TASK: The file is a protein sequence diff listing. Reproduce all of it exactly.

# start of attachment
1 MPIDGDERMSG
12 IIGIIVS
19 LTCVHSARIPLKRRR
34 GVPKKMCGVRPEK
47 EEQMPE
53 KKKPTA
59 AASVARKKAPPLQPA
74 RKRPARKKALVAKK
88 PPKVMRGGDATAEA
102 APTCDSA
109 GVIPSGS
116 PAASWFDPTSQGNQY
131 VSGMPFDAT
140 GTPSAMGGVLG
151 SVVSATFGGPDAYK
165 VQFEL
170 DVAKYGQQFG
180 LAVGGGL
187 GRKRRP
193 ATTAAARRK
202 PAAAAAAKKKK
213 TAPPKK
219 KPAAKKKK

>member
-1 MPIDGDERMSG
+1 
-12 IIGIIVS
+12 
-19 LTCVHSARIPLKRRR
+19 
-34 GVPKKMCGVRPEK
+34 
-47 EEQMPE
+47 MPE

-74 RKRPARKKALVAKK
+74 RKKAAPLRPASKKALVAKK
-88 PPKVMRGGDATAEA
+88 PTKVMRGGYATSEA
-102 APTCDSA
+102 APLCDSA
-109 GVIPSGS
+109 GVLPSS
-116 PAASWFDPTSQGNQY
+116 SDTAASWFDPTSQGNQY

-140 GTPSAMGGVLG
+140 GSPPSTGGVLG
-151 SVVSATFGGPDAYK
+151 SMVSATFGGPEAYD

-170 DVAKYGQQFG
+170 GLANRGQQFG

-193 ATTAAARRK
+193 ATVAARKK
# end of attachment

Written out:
1 MPIDGDERMSG
12 IIGIIVS
19 LTCVHSARIPLKRRR
34 GVPKKMCGVRPEK
47 EEQMPE
53 KKKPTA
59 AASVARKKAPPLQPA
74 RKRPARKKALVAKK
88 PPKVMRGGDATAEA
102 APTCDSA
109 GVIPSGS
116 PAASWFDPTSQGNQY
131 VSGMPFDAT
140 GTPSAMGGVLG
151 SVVSATFGGPDAYK
165 VQFEL
170 DVAKYGQQFG
180 LAVGGGL
187 GRKRRP
193 ATTAAARRK
202 PAAAAAAKKKK
213 TAPPKK
219 KPAAKKKK

>member
-1 MPIDGDERMSG
+1 
-12 IIGIIVS
+12 
-19 LTCVHSARIPLKRRR
+19 
-34 GVPKKMCGVRPEK
+34 
-47 EEQMPE
+47 MPE

-74 RKRPARKKALVAKK
+74 RKKAAPLRPASKKALVAKK
-88 PPKVMRGGDATAEA
+88 PTKVMRGGYATSEA
-102 APTCDSA
+102 APLCDSA
-109 GVIPSGS
+109 GVLPSS
-116 PAASWFDPTSQGNQY
+116 SDTAASWFDPTSQGNQY

-140 GTPSAMGGVLG
+140 GSPPSTGGVLG
-151 SVVSATFGGPDAYK
+151 SMVSATFGGPEAYD

-170 DVAKYGQQFG
+170 GLANRGQQFG

-193 ATTAAARRK
+193 ATVAARKK